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    Haiti 6 Years After the Quake - What's Changed?

    FILE - A man walks on crutches past a building destroyed by the earthquake in Leogane, Haiti, Dec. 12, 2010.
    FILE - A man walks on crutches past a building destroyed by the earthquake in Leogane, Haiti, Dec. 12, 2010.

    The 7.0-magnitude earthquake that hit Haiti on Jan. 12, 2010, killed more than 200,000 people, leveled much of the capital Port-au-Prince and left 1.5 million Haitians homeless.

    As Haitians commemorate the sixth anniversary of the disaster, long-standing political instability and delayed presidential elections continue to undermine reconstruction efforts in the poorest nation in the western hemisphere.

    "The path to recovery and long-term development is not an easy one," United Nations Secretary-General Ban Ki-moon said in a statement this week.

    "Many Haitians continue to face multiple challenges, including displacement, food insecurity and lack of access to clean water and sanitation," he said.

    Below are some facts about what has changed six years after the disaster and the key challenges ahead.

    * Haiti has struggled to establish democratic rule after decades of dictatorship, military coups and election fraud. A decision last month by Haiti's Provisional Electoral Council to postpone a presidential run-off election between ruling party candidate Jovenel Moïse and former government executive Jude Célestin amid accusations of fraud and irregularities exacerbates slow construction efforts.

    * While most of the rubble has been cleared, many government buildings have yet to be rebuilt. Haiti's parliament is still operating in temporary buildings, while the presidential palace and cathedral remain in ruins.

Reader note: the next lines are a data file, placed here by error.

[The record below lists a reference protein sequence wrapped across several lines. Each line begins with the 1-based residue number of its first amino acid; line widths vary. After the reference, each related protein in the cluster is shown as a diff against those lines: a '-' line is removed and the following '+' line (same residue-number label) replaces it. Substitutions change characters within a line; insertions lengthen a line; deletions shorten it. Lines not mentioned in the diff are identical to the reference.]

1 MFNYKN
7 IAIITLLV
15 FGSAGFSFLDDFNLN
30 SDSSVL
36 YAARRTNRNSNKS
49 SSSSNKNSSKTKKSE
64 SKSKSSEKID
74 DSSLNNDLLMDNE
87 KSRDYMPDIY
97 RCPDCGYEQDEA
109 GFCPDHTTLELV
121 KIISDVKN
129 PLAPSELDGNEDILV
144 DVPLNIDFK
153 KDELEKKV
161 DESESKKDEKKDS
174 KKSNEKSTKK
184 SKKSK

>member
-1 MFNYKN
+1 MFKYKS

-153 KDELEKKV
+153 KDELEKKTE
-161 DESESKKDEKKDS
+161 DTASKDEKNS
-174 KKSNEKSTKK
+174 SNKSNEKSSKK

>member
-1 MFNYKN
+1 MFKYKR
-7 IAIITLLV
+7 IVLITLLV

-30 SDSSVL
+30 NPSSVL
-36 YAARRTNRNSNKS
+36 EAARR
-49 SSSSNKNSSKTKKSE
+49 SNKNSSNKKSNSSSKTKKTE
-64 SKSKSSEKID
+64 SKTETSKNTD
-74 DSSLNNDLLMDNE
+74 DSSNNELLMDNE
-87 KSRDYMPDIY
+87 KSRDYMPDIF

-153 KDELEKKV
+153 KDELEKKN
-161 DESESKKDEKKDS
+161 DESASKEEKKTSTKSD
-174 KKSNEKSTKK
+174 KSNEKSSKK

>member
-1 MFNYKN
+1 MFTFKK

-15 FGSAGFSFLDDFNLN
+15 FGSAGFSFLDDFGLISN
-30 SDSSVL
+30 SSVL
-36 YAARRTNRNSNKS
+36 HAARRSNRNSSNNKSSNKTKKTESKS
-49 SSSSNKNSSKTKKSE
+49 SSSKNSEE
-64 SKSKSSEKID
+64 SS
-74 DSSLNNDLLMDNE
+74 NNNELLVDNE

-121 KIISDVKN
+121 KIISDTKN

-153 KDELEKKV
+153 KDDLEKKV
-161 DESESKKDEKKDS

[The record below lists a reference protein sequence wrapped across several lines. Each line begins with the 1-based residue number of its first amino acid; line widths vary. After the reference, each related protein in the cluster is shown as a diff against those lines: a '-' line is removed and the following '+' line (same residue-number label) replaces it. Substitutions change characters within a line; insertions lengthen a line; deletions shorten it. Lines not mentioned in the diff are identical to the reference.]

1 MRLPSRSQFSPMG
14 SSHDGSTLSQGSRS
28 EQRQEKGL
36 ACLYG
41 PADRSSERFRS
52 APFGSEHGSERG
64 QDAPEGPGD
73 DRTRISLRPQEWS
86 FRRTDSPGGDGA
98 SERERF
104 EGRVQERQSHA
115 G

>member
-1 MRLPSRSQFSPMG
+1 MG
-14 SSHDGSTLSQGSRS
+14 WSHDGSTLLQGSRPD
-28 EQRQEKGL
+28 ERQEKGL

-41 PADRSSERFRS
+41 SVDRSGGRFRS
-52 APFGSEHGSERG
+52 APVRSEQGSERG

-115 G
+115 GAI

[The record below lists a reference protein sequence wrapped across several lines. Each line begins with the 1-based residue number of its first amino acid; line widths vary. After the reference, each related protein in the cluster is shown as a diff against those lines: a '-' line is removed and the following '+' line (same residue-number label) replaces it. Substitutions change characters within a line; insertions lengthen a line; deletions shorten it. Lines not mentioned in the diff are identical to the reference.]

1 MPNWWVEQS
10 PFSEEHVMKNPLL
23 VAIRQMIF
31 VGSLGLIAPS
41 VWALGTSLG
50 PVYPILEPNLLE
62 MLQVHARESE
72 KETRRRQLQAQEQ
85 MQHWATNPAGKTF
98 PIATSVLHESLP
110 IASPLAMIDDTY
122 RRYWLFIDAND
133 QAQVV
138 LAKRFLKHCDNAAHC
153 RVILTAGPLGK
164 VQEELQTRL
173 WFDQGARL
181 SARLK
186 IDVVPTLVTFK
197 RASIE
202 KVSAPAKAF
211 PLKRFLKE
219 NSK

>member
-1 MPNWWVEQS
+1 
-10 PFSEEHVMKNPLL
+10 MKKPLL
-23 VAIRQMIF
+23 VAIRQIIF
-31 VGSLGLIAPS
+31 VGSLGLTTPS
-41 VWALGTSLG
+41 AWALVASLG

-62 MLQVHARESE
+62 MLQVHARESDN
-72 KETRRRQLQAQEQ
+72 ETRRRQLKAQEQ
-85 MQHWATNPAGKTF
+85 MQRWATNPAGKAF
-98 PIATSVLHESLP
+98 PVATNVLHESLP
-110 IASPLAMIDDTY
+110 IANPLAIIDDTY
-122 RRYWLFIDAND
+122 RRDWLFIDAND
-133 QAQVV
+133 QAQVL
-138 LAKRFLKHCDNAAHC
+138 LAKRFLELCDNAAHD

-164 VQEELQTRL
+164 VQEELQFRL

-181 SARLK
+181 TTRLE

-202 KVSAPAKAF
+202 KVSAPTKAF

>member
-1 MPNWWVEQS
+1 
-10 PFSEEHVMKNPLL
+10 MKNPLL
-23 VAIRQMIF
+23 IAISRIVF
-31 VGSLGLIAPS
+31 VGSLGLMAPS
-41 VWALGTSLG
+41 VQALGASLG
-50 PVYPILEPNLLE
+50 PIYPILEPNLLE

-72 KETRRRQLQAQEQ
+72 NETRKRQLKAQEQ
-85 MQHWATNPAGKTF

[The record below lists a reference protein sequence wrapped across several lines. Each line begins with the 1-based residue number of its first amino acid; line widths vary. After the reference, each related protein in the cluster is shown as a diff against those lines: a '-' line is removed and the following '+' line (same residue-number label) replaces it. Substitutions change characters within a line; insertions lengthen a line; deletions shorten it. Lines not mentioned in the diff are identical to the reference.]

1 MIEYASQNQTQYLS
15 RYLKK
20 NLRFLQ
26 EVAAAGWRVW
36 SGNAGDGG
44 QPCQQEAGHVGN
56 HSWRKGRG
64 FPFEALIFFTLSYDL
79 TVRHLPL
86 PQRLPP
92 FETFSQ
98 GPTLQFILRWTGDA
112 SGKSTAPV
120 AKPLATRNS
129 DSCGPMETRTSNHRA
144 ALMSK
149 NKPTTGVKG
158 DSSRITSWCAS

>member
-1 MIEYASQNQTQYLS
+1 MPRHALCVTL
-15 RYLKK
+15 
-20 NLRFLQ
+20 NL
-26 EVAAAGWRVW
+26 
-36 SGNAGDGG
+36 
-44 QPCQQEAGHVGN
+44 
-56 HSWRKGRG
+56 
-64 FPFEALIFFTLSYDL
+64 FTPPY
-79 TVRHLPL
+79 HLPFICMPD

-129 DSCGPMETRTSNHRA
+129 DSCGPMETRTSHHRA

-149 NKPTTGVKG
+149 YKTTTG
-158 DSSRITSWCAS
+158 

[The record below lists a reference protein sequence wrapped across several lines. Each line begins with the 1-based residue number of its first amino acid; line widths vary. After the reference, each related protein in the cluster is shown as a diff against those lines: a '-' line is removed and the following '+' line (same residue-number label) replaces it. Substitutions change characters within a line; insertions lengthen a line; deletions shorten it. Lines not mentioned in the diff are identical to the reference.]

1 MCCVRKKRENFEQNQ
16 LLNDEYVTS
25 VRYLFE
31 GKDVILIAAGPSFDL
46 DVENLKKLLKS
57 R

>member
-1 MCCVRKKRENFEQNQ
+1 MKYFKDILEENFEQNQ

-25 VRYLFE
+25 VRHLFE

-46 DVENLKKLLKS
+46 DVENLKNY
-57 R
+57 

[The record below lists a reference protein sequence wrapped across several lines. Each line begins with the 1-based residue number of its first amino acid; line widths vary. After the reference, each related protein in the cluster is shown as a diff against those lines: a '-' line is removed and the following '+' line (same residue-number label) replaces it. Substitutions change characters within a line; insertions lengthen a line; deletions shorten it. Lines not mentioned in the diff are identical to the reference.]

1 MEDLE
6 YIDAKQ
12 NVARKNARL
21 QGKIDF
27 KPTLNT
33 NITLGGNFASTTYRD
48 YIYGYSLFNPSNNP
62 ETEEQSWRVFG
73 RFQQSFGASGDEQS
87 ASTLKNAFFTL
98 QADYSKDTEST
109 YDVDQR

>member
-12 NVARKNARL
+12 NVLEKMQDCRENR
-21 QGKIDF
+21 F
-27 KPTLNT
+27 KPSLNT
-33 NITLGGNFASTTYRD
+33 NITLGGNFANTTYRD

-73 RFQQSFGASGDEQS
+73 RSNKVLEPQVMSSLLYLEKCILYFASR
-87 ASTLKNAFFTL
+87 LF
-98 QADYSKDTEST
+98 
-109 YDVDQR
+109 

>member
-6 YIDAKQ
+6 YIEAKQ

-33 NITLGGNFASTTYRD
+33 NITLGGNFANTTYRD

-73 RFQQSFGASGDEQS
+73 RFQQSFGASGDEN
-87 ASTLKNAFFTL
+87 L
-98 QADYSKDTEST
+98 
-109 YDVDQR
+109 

* The sprawling tent cities where hundreds of thousands of Haitians made homeless by the quake were forced to live in have largely disappeared. But 45,000 Haitians still live in tents and make-shift shelters often assembled from bed sheets, tarpaulin, wooden sticks and string, with little or no access to water and sanitation.

    * An acute shortage of housing continues to be a key challenge and few new permanent brick homes have been built since the quake.

    * The government estimates Haiti needs up to 500,000 new homes to make up for the pre-earthquake housing shortage, those homes destroyed during the disaster, and demand resulting from urban growth in the densely populated capital.

    * A new National Emergency Operations Center was built after the quake to coordinate future disaster response and numerous maps have been produced highlighting those communities most at risk from flooding and other disasters, along with a construction code to improve construction and ensure buildings can withstand future tremors. But experts say the 2010 code is not being enforced and thousands of Haitians in the capital continue to live in informal settlements perched on hilltops.

    * Even before the quake, land ownership and unclear land tenure was a thorny issue in Haiti, contributing to violence and poverty in a country where land is concentrated in the hands of a few big landowners. An incomplete national land registry system and unclear land tenure contributes to delays in the building of new homes.

    * While the government has pledged to make free and universal education a priority, primary school enrollment is still low - at 75 percent. On average, a Haitian aged 25 years or older has less than 5 years of schooling.

    * With half of Haiti's adult population illiterate, raising literacy rates remains a key priority. Roughly 75 percent of children at the end of first grade and nearly half of students finishing second grade could not read a single word, according to an assessment by the U.S. Agency for International Development (USAID).

    Sources: International Organization for Migration (IOM), U.S. Agency for International Development (USAID) and Center for Economic and Policy Research (CEPR)

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